The Dangerous Days of Daniel X by James Patterson
The Dangerous Days of Daniel X
by James Patterson
Fifteen-year-old Daniel has followed in his parents' footsteps as the Alien Hunter, exterminating beings on The List of Alien Outlaws on Terra Firma, but when he faces his first of the top ten outlaws, the very existence Earth and another planet are at stake.

 


Divergent by Veronica Roth
Divergent
by Veronica Roth
In a future Chicago, sixteen-year-old Beatrice Prior must choose among five predetermined factions to define her identity for the rest of her life, a decision made more difficult when she discovers that she is an anomaly who does not fit into any one group, and that the society she lives in is not perfect after all.

 

 

Enclave by Ann Aguirre
Enclave
by Ann Aguirre
In a post-apocalyptic future, fifteen-year-old Deuce, a loyal Huntress, brings back meat while avoiding the Freaks outside her enclave, but when she is partnered with the mysterious outsider, Fade, she begins to see that the strict ways of the elders may be wrong--and dangerous.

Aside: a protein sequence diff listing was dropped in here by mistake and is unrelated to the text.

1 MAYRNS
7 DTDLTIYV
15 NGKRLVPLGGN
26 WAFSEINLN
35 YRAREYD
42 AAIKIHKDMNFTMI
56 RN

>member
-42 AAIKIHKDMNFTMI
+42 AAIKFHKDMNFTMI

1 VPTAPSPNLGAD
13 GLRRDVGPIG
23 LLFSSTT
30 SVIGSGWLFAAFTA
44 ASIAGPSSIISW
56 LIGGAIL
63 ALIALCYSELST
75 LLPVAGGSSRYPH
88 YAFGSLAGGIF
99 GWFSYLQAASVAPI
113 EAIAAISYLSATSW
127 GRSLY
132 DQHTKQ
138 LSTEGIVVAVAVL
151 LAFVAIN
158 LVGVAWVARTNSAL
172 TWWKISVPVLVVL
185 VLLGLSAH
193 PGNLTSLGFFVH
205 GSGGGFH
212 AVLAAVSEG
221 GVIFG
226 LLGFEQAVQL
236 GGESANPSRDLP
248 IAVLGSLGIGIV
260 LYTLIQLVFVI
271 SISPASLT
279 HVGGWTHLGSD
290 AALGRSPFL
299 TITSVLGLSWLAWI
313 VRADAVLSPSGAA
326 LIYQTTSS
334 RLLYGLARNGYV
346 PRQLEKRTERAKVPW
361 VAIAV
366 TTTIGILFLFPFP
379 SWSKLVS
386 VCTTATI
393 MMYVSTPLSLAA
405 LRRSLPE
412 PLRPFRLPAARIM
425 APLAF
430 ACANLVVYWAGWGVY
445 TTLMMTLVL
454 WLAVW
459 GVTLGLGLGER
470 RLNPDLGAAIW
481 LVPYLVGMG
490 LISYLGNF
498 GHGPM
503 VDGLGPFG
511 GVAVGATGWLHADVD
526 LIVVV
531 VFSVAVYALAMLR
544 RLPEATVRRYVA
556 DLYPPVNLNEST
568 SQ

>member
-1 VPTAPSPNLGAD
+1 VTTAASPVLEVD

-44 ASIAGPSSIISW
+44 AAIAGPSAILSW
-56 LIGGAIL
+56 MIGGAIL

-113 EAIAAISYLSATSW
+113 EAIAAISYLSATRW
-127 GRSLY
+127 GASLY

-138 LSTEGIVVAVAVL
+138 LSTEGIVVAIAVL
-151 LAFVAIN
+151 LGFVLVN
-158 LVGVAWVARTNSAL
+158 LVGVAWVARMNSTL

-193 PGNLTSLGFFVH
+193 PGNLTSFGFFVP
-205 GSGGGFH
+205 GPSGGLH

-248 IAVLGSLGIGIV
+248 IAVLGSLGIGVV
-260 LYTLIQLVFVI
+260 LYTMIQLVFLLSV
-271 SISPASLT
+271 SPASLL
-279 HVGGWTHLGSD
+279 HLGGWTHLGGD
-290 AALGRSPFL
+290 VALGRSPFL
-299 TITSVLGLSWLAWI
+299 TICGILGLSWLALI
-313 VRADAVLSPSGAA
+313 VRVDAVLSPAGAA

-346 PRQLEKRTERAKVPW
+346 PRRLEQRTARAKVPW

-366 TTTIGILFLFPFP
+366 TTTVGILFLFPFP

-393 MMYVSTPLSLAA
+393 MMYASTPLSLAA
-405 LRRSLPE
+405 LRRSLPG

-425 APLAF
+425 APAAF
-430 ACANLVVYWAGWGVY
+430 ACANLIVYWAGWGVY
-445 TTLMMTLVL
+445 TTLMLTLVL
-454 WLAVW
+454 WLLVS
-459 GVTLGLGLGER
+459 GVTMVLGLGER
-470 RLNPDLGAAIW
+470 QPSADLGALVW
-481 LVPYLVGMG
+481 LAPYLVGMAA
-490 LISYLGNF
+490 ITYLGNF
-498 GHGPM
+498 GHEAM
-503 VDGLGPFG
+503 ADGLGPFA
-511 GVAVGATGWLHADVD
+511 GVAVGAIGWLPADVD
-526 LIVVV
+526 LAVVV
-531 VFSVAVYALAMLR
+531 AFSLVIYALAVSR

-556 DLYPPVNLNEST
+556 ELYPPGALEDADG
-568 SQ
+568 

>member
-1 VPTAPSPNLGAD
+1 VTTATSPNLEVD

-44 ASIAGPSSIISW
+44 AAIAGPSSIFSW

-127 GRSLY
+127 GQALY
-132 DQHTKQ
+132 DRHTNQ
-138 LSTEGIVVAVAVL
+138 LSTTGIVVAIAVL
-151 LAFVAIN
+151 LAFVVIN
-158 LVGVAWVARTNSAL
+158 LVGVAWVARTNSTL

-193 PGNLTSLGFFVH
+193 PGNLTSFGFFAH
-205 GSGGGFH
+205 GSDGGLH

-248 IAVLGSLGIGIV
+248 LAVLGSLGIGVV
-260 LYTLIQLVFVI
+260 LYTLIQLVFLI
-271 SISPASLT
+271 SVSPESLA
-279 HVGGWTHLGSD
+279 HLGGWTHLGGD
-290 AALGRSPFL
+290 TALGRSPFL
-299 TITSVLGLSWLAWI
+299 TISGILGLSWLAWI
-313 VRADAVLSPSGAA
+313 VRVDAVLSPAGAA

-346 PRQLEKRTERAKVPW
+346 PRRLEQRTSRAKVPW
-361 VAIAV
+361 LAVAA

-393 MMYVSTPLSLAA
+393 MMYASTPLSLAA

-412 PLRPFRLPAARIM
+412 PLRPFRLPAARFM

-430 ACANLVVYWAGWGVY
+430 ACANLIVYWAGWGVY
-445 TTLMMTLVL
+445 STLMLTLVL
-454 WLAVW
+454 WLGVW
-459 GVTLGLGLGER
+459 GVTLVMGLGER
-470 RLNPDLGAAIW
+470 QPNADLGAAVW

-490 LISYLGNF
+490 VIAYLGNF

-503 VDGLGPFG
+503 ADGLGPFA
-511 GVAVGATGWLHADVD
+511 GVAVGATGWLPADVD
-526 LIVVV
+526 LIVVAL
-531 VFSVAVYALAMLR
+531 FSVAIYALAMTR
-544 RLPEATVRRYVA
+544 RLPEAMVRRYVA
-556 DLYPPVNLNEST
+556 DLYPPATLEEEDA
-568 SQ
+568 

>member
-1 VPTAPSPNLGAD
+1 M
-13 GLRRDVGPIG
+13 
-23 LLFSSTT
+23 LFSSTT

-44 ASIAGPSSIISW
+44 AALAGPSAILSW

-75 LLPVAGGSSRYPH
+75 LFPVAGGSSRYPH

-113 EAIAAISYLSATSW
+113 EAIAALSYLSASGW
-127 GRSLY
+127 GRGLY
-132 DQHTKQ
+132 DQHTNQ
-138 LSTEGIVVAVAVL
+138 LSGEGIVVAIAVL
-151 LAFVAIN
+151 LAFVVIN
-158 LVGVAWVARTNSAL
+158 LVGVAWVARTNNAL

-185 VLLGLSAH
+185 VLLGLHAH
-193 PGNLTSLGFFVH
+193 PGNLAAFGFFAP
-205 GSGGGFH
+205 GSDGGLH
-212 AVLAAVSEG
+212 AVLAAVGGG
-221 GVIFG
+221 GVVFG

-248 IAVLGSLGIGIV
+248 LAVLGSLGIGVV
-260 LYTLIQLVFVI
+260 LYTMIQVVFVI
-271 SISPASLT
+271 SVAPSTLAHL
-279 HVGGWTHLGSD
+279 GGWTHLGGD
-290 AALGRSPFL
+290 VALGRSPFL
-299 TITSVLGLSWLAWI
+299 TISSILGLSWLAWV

The Seventeenth Child by Dorothy Marie Rice & Lucille Mabel Walthall Payne

The Seventeenth Child by Dorothy Marie Rice & Lucille Mabel Walthall Payne

The Seventeenth Child, by Dorothy Marie Rice & Lucille Mabel Walthall Payne, sets down the memories of a childhood lived in the countryside of 1930s Virginia by a black woman who grew up before the Civil Rights Movement made so many gains.  These remembrances are plain, soft-spoken and ring true to an age that was certainly different from the one we know.  In some ways, it was a harder time as in her earliest years even basic food was very hard to come by and the sharecropping system made it difficult for all farmers, black and white, to get ahead or even stay afloat during the bad harvest years.

But it was the warmth of family, faith, shared hardship and simple joys that made those days good as well as difficult. The children worked, not only because their help was needed but because it was understood that working was a good thing in and of itself. They helped pull and tend tobacco, can vegetables, sew quilts, raise chickens, and shell corn.  Lucille Payne tells of how hard it was to earn money. How sometimes her mother might not be paid much more than fifty cents for a hard day’s washing of filthy clothes in a dark and cold shed. Well, fifty cents and a hambone that might not be fit to eat without it being scrubbed, too, and sometimes not even then. But her mother said, “Well, you accept what they give you; next time it might be better.”